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Respiratory Quinones Analysis

Bacterial respiratory quinones in environmental samples is regarded as the


sensitive indicators of aerobic metabolism and anaerobic metabolism in
bacterial populations. In many areas of microbial ecology, it’s quite useful to
improve the ability of measuring the relative abundance of aerobic and
anaerobic metabolism in environmental samples. For instance, this measure
can provide the predictive power when an environmental pollutant
experiences different biodegradation rates or pathways in aerobic
environments and anaerobic environments.
As mentioned before, the importance of aerobic and anaerobic metabolism in
environmental samples is realized nowadays. However, it’s impossible to
measure the redox potential or dissolved oxygen directly for many samples.
Further, it’s not accurate enough to enumerate aerobic microorganisms and
anaerobic microorganisms with plating or the other techniques. Bacterial
respiratory quinones are regarded as the biomarkers for the type of energy
metabolism found in microbial environments.
The common bacterial respiratory quinones could be divided into three
types: ubiquinones (UQ, l-methyl-2-isoprenyl-3,4-
dimethoxyparabenzoquinone), menaquinones (MK, 1-isoprenyl-2-methyl-
naphthoquinone) and desmethylmenaquinones (DMK, 1-
isoprenylnaphthoquinone). All these three types of quinones belong to a
homologous series of compounds. The main difference among these
compounds is the number of isoprene units in the side chain. Further, the type
of quinone and the length of the side chain varies depending on the type of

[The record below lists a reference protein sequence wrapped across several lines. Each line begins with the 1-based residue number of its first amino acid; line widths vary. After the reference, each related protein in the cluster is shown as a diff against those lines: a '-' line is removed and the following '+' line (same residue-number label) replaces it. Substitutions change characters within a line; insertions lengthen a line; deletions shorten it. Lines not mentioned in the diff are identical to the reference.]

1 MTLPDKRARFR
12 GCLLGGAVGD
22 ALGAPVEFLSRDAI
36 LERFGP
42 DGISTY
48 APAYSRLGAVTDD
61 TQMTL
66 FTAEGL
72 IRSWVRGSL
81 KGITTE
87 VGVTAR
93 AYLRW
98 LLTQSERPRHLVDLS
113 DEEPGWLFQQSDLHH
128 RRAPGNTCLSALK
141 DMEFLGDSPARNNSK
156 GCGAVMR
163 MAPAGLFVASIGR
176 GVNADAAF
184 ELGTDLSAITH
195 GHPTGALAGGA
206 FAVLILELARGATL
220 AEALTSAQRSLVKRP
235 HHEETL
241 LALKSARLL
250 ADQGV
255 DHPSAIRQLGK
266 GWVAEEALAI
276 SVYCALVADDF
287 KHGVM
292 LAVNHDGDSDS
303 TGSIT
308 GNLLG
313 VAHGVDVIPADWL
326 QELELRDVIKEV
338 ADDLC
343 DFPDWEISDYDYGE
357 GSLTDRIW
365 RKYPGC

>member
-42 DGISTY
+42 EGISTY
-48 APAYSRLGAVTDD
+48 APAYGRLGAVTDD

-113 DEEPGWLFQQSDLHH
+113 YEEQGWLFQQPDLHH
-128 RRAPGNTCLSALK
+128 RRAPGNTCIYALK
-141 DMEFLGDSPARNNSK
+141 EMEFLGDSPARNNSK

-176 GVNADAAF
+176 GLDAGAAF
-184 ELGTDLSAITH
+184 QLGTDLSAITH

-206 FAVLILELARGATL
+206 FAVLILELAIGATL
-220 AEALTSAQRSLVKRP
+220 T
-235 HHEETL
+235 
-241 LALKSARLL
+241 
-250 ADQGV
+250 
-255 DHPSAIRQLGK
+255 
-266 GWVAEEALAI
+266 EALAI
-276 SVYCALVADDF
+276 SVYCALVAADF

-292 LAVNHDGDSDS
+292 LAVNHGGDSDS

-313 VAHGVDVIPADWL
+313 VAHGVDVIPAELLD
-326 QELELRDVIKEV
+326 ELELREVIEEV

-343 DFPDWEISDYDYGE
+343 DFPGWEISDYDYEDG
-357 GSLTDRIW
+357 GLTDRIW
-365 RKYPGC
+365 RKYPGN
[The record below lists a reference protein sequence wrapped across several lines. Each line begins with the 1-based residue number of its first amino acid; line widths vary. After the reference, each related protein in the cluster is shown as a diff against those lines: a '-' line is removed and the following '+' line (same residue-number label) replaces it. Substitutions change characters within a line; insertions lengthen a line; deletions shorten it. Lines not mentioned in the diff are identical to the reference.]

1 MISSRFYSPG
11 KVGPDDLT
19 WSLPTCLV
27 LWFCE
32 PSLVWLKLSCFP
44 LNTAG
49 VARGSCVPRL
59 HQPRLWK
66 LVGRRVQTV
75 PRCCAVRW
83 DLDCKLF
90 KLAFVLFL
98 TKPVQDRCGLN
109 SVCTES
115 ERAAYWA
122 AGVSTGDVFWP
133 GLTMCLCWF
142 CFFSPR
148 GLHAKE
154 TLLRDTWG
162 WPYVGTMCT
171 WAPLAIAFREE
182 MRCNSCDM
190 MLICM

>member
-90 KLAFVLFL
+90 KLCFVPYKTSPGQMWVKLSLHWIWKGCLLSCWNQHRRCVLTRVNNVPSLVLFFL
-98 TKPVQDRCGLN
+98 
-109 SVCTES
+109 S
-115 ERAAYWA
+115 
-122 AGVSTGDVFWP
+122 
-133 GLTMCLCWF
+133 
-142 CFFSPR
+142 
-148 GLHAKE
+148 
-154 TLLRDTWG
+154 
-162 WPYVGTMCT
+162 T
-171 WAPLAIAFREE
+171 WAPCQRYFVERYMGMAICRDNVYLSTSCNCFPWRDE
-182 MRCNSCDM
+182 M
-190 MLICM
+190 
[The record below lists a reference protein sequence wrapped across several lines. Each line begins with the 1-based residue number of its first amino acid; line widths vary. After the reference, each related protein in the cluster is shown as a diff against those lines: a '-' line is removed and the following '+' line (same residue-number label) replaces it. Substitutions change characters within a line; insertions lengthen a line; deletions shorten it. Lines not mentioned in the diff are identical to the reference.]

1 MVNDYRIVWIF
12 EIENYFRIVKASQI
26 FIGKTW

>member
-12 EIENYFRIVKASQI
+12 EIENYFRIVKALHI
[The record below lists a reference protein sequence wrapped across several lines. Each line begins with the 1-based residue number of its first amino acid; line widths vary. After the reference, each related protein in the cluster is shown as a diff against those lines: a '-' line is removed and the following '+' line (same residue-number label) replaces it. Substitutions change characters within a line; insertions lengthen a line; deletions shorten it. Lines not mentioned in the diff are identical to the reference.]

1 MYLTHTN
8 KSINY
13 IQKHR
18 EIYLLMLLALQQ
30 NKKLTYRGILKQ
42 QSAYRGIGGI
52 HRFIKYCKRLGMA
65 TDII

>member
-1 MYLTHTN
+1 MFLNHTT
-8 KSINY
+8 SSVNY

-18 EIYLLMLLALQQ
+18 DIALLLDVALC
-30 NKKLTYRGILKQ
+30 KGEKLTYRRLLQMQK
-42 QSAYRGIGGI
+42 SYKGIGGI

bacteria and the environmental conditions. Ubiquinones are the respiratory
quinones which could be found in eukaryotes and exist in some gram-
negative bacteria. Menaquinones could be found in gram-negative and gram-
positive bacteria and archaebacteria. However, desmethylmenaquinones are
not so widely distributed, which could only been found in some pathogenic
enterobacteria and streptococcus faecalis. Quinones could be widely used as
taxonomic markers for bacteria as the quinone content in a bacterial
community shift with changes in the availability of oxygen.
For the analysis of respiratory quinones, Creative Proteomics follow the
procedure shown below. Thin layer chromatography on silica gel was used to
separate the respiratory quinones into different classes, in which hexane:
tert¬butylmethylether (9:1 v/v) work as the solvent. After that, UV absorbing
bands which correspond to the different quinone classes were removed from
the plate and further analyzed by HPLC. This step is performed on a LDC
Analytical HPLC fitted with a reverse phase column using methanol: heptane
9:1 (v/v) as the mobile phase. Respiratory quinones are detected at 269 nm.